The overall amino acid composition of a peptide is an important design variable that is frequently overlooked. Peptide solubility is strongly influenced by amino acid composition. Peptides with a high content of hydrophobic residues, such as Leu, Val, Ile, Met, Phe and Trp, will either have limited solubility in aqueous solution or be completely insoluble. Under these conditions, it will be difficult to use the peptide in experiments, and it may be difficult to purify the peptide if necessary. It is advisable to keep the hydrophobic amino acid content below 50% and to make sure that there is at least one charged residue for every five amino acids. At physiological pH Asp, Glu, Lys, and Arg all have charged side chains. A single conservative replacement, such as replacing Ala with Gly, or adding a set of polar residues to the N- or C-terminus, may also improve solubility.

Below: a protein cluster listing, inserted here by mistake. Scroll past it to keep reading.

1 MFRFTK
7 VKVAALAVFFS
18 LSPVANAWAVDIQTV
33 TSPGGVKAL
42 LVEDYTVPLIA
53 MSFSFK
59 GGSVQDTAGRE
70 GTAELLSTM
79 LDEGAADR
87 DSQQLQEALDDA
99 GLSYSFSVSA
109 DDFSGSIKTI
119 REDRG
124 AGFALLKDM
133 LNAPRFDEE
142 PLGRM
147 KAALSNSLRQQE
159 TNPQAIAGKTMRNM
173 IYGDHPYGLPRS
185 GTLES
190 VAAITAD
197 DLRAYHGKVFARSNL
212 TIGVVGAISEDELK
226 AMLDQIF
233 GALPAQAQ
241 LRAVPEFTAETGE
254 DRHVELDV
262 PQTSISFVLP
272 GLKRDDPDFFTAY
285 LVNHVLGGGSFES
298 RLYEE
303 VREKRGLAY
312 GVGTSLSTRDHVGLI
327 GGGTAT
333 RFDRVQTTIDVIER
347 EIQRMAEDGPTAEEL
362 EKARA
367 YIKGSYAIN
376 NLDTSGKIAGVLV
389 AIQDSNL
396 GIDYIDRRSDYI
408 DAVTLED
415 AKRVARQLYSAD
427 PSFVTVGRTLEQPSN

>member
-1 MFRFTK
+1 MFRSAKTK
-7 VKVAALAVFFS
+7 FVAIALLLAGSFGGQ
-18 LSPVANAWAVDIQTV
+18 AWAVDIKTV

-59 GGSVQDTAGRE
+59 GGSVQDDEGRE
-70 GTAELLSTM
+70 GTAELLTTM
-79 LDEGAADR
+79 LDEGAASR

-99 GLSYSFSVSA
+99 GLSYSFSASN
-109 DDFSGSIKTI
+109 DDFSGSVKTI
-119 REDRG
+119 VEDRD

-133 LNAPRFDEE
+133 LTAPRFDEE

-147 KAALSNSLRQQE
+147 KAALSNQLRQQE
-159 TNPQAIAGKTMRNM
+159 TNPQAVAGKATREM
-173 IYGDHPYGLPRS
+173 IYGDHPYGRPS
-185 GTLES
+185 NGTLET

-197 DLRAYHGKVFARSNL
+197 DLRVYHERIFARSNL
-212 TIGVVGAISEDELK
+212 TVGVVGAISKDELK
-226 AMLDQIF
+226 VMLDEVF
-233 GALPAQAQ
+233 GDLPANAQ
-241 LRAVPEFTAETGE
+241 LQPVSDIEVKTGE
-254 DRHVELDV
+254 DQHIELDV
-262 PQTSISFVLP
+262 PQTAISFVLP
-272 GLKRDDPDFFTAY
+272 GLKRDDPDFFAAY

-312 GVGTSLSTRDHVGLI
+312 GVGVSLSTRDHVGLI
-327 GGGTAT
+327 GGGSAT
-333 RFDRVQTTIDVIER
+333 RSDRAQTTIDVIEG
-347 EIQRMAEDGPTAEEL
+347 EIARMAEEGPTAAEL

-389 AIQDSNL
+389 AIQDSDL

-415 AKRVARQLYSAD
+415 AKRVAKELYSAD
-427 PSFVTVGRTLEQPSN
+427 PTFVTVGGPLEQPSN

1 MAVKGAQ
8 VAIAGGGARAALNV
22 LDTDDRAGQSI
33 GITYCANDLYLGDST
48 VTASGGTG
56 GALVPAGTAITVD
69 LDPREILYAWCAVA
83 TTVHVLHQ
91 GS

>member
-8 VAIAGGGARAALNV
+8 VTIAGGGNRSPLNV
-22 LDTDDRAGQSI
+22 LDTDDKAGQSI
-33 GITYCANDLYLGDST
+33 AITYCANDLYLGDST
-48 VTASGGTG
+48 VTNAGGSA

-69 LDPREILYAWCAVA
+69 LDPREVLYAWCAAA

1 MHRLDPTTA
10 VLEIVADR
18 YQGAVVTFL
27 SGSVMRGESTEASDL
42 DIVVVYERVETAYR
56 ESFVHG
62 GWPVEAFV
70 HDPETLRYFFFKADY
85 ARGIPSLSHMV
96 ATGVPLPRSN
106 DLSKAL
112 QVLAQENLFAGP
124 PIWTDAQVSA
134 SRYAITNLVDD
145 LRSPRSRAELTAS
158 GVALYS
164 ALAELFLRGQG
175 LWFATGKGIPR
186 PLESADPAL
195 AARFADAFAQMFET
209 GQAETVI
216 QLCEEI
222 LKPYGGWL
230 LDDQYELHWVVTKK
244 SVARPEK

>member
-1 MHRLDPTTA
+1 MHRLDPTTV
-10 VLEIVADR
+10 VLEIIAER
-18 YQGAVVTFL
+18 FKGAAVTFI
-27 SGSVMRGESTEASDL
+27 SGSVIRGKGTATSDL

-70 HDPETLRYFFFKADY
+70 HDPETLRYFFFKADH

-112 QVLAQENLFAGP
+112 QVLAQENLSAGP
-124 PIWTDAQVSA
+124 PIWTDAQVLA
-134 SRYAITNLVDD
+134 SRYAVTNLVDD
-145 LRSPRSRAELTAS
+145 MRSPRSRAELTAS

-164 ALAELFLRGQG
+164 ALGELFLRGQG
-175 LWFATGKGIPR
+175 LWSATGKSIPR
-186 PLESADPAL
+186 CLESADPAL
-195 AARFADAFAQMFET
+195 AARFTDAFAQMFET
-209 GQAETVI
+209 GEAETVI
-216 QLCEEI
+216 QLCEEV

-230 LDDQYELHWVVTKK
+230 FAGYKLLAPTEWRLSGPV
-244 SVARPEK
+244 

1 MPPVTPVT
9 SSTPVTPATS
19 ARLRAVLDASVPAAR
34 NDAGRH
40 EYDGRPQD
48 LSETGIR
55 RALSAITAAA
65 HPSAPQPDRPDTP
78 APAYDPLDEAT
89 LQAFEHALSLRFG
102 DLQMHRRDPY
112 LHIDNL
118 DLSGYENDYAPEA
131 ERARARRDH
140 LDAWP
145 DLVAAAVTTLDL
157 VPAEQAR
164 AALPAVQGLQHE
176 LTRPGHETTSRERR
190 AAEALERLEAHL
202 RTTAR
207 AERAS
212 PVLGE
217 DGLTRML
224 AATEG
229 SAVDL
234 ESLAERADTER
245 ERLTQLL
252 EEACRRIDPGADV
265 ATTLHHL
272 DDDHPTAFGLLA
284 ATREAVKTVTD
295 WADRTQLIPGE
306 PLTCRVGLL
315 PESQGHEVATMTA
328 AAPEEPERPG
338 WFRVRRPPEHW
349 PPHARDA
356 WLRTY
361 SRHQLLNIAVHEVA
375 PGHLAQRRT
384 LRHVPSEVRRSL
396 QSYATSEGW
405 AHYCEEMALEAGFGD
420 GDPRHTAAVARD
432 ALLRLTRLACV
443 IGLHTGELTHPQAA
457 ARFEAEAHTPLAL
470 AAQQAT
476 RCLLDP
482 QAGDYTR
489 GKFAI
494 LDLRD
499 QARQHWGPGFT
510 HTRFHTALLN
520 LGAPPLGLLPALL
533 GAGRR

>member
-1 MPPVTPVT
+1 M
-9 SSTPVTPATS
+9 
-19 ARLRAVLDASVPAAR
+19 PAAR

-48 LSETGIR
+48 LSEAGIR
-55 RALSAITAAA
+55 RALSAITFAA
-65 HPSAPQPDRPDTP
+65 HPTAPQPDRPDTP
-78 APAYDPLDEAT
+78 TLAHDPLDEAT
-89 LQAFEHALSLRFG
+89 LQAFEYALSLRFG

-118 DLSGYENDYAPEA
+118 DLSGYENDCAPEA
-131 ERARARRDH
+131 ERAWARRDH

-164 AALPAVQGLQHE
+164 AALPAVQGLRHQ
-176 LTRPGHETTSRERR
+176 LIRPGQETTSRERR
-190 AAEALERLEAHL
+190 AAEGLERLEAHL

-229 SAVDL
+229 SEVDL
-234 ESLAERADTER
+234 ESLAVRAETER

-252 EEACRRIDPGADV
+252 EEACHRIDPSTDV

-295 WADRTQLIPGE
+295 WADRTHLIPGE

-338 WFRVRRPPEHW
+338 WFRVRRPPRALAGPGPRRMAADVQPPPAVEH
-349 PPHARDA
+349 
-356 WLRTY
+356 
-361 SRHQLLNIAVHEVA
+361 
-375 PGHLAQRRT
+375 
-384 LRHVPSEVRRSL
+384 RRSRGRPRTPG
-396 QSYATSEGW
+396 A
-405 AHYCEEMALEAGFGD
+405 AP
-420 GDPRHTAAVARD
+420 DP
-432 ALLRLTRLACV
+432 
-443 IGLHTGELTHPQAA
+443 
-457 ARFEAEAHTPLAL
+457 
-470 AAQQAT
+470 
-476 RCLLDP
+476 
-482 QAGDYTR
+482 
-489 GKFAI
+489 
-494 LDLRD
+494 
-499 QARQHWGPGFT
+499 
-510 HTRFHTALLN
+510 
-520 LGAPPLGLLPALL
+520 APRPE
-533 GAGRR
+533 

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4. Difficult Amino Acids

Peptides containing multiple Cys, Met, or Trp residues are also difficult to obtain in high purity, partly because these residues are susceptible to oxidation and/or side reactions. If possible, one should choose sequences to minimize these residues. 
Alternatively, conservative replacements can be made for some residues. For instance, Norleucine can be used as a replacement for Met, and Ser is sometimes used as a less reactive replacement for Cys. If a number of sequential or overlapping peptides from a protein sequence are to be made, making a change in the starting point of each peptide may create a better balance between hydrophilic and hydrophobic residues. A change in the number of Cys, Met, and Trp residues contained in individual peptides may produce a similar effect. For example, if the stop or start point for choosing peptides separates two Cys residues into two peptides, this may allow better synthesis and purer final product. 

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5. Secondary Structure